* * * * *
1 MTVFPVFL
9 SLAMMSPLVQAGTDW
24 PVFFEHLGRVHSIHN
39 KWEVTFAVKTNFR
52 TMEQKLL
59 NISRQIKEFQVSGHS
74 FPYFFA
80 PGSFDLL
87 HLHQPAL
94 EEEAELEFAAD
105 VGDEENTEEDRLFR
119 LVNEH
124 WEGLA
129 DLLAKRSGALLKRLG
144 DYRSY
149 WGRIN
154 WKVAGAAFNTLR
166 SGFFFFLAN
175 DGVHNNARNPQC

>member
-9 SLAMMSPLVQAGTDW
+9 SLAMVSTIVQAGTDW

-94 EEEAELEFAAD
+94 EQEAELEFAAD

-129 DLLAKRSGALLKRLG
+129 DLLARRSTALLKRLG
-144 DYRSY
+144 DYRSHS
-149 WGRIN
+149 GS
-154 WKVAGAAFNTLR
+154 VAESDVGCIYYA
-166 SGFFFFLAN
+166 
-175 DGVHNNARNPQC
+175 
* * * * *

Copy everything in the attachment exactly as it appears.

1 MTVFPVFL
9 SLAMMSPLVQAGTDW
24 PVFFEHLGRVHSIHN
39 KWEVTFAVKTNFR
52 TMEQKLL
59 NISRQIKEFQVSGHS
74 FPYFFA
80 PGSFDLL
87 HLHQPAL
94 EEEAELEFAAD
105 VGDEENTEEDRLFR
119 LVNEH
124 WEGLA
129 DLLAKRSGALLKRLG
144 DYRSY
149 WGRIN
154 WKVAGAAFNTLR
166 SGFFFFLAN
175 DGVHNNARNPQC

>member
-9 SLAMMSPLVQAGTDW
+9 SLAMVSTIVQAGTDW

-94 EEEAELEFAAD
+94 EQEAELEFAAD

-129 DLLAKRSGALLKRLG
+129 DLLARRSTALLKRLG
-144 DYRSY
+144 DYRSHS
-149 WGRIN
+149 GS
-154 WKVAGAAFNTLR
+154 VAESDVGCIYYA
-166 SGFFFFLAN
+166 
-175 DGVHNNARNPQC
+175 